Mr. Nathan Lasher's Feedback

I can laugh about this a little because of America’s "American Idol Meritocracy". A fallacy as people aren’t elected for their abilities, they are elected for their marketing and creating an image which people like. [They must be] good at selling themselves.
It used to be that people were in power solely for their abilities. Look at the military. People are ranked based upon their abilities. A person is a senator all because they are good at selling themselves to people. Politics is the death of meritocracy. 
What happened to America’s Meritocracy? We used to be a country where people held power because of their abilities. Now it has more to do with social standing. We completely lost sight of this.
People confuse what economic equality actually is. It does not mean everyone is as rich as each other. What it means is you have the freedom to buy whatever it is you can afford. You have every right to try and go out and make more money. That is economic equality. Where people’s merits determine their economic level. Anyone can be rich if they find a new way to solve a problem which solves it better.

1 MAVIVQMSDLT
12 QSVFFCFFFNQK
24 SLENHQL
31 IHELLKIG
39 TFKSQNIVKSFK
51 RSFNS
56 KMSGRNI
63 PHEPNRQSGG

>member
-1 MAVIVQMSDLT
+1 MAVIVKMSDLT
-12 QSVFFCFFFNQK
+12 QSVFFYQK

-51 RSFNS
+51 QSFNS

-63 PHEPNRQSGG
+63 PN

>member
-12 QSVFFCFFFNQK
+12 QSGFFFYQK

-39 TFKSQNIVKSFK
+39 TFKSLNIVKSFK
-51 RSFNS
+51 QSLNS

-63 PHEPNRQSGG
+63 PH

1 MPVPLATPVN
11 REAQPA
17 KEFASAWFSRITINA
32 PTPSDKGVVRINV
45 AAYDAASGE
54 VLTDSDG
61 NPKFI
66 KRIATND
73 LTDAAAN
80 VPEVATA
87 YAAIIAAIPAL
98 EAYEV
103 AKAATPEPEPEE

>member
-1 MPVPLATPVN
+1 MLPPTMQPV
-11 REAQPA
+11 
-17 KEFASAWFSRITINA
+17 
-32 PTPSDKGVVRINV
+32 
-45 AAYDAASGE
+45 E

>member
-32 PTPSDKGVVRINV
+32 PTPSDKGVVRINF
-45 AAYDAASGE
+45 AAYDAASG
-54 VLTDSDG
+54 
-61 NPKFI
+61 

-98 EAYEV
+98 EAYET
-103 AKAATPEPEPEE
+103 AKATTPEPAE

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Tomasio A. Rubinshtein, Philosocom's Founder & Writer

I am a philosopher from Israel, author of several books in 2 languages, and Quora's Top Writer of the year 2018. I'm also a semi-hermit who has decided to dedicate his life to writing and sharing my articles across the globe. Several podcasts on me, as well as a radio interview, have been made since my career as a writer. More information about me can be found here.